The email below (Figure 1) is an example of a phishing email that reached the intended target during December of this year. It includes a ZIP archive attachment that contains an HTML file used to steal login credentials. Emails using this theme vary greatly but typically involve some sort of attachment or link that leads to some form of credential phishing. Like the example below, the emails can appear very realistic and even include recipient information. For instance, the email includes the name of the company that the recipient is employed with in the subject, attachment, and email body.
Figure 1: Real Phishing Email using Open Enrollment as a lure.
401k Annual Update and Statement
Retirement benefits can be a successful lure used in phishing emails, likely because of the emotions they generate for recipients. 401k notifications, updates, statements, and possible contribution increases can be exciting or at the very least more appealing for recipients to receive in their inbox rather than your average phishing lure. These types of lures can be seen year-round with the most popular 401k-related lure being increased contribution statements.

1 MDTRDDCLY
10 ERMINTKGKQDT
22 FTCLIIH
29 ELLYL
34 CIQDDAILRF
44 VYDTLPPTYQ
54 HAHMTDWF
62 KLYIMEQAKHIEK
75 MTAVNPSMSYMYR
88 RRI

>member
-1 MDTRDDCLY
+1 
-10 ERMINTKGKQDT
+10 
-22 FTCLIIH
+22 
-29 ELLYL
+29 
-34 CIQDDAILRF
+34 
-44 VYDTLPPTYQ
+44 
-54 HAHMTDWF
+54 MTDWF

Figure 2 below is a phishing email that uses a 401k account update and annual statement lure with an all too familiar credential phishing tactic, a QR code. The use of QR codes has drastically increased throughout the year with the most common trend being an uphill line on the volume charts. In this email, the QR code leads to a malicious link that is phishing for credentials but there are many ways threat actors are abusing this evolving tactic. Cofense Intelligence recently published the Strategic Analysis Top Characteristics of a QR Code Phishing Email that breaks down the different ways QR codes are used in phishing emails.
Figure 2: Real Phishing Email using 401k Update as a lure.
Employee Assessments and Satisfaction Surveys